Buying a puppy vs rescuing a dog. From a dog training/behaviour perspective
When looking to add a new furry member to your family, a lot of people specifically look only for young puppies. There is something to be said about raising a puppy from start to finish. The bond you form is unmistakable. What you end up with when your puppy becomes an adult dog is the direct result of the time, effort and training you have put into them during their formative months. You know what to expect from your dog as you have developed a form of communication together. They have learned to read your body language, your emotions and perhaps even have an understanding of your vocabulary.
The downside of course is the amount of training that puppies require, Puppies have no experience living in a human world at all. Everything is new and exciting. All they know is how to be a dog. And being a dog in a human household means we have to deal with a lot of what we would consider "bad" behaviours. Housetraining can be a frustrating endeavour for most owners. Puppy nipping/biting, jumping up, barking, digging, chewing inappropriate items and a host of other issues can make new puppy parents want to tear their hair out. They made puppies cute for a reason, you know.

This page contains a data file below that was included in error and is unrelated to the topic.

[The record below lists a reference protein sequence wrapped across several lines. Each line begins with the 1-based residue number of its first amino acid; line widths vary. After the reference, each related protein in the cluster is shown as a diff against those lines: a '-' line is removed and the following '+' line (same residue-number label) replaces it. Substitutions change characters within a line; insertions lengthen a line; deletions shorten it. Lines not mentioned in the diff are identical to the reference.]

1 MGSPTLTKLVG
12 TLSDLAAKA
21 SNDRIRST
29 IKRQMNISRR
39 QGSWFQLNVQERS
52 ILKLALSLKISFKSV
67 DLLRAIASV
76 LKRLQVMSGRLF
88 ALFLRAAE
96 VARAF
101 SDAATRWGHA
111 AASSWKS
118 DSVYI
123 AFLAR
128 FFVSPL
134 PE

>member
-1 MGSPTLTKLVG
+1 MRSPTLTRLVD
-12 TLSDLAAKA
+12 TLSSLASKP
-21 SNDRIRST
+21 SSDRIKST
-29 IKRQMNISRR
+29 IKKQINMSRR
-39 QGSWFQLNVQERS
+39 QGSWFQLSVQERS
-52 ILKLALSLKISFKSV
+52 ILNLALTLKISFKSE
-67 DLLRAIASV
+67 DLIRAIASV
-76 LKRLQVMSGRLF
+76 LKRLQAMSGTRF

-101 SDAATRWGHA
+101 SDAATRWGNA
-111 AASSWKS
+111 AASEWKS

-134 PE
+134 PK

On the other hand, rescuing an older dog can be scary too. Most people assume the dog was surrendered due to unmanageable behaviour issues. That the dog is inherently bad. I mean why would the previous owners get rid of the dog if there weren't any issues, right? This fact alone stops a lot of people from even considering adopting an older dog. This isn't necessarily always the case however. Sometimes people are no longer able to care for their dogs due to health, and/or financial reasons. Sometimes dogs are born living on the streets, and have never had the opportunity to live in a home with people.
A lot of rescues will place their dogs in foster homes for a period of time. Those foster families play a critical roll in determining the dog's issues and helping to identify any behavioural concerns the dog may have living in a home environment. They get to know the dog's personality and their likes and dislikes. The foster parents may even start the necessary training and encouragement of appropriate behaviour to ensure the dog's success in their forever home. The foster parents help the rescue to determine the most appropriate home for each individual dog. With this knowledge, you can have an idea of what behaviours you as an adopter can handle and what you can not.
Rescuing an older dog generally means that you don't have to worry about housetraining issues, or the relentless puppy nipping and biting and general destructiveness. Most adult dogs have outgrown this behaviour and have had some previous training.